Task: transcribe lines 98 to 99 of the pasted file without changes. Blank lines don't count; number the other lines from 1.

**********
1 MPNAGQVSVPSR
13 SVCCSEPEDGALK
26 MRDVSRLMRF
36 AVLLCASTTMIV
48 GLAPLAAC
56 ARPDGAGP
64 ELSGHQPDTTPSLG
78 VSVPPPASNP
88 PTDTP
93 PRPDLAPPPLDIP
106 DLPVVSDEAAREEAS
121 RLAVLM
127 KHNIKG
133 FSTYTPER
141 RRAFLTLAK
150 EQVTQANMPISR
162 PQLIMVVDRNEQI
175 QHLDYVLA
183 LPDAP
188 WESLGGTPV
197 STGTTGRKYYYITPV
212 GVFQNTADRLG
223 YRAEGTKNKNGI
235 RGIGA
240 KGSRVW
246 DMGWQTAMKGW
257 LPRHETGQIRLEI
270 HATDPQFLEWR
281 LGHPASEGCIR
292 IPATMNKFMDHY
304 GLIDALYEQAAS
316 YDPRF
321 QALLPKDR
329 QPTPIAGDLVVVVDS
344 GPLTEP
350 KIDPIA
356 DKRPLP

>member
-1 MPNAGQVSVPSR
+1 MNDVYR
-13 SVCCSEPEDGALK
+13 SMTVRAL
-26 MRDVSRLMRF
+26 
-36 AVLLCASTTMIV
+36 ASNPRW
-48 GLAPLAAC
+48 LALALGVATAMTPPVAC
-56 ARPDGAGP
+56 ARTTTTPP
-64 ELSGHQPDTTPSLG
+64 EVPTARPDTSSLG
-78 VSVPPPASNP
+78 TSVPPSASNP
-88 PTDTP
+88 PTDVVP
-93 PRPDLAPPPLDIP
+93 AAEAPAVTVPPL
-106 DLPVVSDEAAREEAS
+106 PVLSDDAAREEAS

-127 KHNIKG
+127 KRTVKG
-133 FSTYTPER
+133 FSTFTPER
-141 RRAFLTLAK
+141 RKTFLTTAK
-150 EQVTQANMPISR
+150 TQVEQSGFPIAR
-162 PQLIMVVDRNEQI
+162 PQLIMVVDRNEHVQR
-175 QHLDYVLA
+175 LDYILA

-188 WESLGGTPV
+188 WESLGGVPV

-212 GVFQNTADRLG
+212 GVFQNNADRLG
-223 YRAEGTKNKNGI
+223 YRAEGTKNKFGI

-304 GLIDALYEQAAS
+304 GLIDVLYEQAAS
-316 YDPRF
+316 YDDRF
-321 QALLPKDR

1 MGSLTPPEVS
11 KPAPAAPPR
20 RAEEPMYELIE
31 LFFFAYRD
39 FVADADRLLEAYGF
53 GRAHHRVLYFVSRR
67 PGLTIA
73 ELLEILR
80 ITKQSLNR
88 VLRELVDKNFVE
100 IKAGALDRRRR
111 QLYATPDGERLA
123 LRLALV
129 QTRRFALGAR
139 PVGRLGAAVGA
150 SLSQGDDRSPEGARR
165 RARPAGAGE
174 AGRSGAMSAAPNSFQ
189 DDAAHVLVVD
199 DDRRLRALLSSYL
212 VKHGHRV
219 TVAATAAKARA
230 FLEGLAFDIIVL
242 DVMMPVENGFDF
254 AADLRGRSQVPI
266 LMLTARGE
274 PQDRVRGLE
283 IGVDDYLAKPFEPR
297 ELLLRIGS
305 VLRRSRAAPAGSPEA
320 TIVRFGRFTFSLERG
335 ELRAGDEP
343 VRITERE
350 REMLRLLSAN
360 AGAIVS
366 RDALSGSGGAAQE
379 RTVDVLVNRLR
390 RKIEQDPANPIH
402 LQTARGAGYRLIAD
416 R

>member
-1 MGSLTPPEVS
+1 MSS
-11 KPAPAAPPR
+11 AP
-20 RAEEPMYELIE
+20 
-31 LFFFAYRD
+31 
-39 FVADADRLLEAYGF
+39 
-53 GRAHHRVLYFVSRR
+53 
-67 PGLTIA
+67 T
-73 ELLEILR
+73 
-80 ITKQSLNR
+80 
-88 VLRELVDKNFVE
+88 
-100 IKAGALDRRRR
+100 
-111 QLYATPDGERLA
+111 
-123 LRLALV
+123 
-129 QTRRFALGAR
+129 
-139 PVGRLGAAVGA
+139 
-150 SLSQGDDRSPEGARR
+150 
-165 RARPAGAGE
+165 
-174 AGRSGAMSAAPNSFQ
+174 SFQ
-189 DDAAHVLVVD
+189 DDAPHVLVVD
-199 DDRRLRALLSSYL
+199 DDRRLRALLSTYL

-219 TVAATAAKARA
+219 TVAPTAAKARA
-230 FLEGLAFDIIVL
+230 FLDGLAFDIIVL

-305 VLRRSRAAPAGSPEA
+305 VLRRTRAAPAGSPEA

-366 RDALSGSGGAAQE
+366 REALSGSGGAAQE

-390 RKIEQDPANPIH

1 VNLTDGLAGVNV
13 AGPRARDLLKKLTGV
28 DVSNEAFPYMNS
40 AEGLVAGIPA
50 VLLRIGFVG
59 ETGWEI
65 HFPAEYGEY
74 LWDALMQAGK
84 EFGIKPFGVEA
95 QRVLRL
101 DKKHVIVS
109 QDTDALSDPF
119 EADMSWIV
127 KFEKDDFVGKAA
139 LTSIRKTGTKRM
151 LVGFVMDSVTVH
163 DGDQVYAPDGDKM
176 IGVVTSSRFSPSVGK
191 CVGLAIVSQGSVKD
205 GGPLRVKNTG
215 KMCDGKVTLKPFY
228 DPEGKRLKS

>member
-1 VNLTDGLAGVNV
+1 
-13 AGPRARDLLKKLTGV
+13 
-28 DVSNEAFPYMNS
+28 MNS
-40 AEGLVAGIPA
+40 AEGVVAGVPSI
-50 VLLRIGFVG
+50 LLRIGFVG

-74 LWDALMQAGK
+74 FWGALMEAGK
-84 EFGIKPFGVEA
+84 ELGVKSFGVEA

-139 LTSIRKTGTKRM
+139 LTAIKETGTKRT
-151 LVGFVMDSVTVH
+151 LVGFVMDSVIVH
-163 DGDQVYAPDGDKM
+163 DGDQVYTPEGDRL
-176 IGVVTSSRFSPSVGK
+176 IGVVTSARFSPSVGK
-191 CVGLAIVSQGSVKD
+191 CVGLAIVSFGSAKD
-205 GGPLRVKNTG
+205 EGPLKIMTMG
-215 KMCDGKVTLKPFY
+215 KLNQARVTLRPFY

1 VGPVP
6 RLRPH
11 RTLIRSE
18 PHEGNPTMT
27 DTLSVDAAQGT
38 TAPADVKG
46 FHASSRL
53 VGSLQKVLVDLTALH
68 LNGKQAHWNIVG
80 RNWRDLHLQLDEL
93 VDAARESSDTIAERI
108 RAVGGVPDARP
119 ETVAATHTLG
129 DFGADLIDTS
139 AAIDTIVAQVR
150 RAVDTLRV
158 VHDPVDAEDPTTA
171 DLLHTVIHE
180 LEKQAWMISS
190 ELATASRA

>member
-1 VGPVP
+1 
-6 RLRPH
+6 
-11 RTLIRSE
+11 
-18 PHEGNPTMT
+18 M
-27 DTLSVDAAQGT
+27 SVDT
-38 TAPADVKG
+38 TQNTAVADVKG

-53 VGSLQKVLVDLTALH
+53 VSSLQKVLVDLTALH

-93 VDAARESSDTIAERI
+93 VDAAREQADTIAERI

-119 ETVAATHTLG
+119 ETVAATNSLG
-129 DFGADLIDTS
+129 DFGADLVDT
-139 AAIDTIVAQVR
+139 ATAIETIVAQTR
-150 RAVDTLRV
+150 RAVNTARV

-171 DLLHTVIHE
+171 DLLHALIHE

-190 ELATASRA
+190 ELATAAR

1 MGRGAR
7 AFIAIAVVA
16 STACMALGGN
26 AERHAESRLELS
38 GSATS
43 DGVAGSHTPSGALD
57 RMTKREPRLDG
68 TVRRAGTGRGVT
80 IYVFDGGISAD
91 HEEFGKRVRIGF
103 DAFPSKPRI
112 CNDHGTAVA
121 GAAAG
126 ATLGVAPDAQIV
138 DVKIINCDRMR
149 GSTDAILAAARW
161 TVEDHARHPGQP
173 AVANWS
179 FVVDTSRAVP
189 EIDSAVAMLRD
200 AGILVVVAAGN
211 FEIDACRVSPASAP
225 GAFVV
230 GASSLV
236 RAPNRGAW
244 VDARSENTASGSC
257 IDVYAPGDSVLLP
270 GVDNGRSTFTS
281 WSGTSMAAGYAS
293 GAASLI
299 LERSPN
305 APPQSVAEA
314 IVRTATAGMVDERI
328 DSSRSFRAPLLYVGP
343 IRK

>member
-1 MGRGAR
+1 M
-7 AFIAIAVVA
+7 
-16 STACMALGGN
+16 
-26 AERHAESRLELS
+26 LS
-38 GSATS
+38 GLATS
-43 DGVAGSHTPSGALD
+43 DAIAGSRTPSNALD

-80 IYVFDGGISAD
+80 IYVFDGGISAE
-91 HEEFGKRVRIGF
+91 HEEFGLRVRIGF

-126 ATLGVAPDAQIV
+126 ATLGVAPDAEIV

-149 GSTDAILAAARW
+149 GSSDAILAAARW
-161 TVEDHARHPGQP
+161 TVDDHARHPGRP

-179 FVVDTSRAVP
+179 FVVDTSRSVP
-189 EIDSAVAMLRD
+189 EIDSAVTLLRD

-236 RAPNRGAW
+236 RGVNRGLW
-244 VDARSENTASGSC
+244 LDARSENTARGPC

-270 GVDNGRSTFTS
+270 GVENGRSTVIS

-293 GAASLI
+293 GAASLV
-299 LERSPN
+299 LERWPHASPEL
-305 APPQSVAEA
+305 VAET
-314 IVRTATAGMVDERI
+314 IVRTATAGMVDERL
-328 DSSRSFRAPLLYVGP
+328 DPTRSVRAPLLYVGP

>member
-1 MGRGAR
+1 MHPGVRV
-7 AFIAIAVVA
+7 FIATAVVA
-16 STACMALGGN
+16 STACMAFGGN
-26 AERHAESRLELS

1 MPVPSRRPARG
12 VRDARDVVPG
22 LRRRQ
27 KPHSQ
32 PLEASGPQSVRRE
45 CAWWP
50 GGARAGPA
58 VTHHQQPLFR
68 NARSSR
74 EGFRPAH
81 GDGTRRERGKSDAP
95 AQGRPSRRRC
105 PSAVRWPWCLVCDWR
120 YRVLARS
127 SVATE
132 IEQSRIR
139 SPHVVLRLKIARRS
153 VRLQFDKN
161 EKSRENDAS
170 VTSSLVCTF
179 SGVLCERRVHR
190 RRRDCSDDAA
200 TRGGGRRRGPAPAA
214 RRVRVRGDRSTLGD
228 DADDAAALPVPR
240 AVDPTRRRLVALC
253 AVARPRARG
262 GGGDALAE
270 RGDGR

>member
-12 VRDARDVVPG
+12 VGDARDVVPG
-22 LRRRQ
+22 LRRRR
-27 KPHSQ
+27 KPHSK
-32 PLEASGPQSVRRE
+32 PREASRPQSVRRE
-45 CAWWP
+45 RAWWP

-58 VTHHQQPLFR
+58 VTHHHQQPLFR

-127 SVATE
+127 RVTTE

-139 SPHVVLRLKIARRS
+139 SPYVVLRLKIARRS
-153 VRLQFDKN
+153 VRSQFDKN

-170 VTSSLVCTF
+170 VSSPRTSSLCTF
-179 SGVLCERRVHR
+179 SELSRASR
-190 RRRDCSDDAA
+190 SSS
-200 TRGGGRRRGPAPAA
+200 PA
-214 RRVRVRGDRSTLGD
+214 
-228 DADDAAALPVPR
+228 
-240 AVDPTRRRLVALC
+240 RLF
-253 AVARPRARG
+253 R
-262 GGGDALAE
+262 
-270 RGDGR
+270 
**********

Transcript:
139 PVGRLGAAVGA
150 SLSQGDDRSPEGARR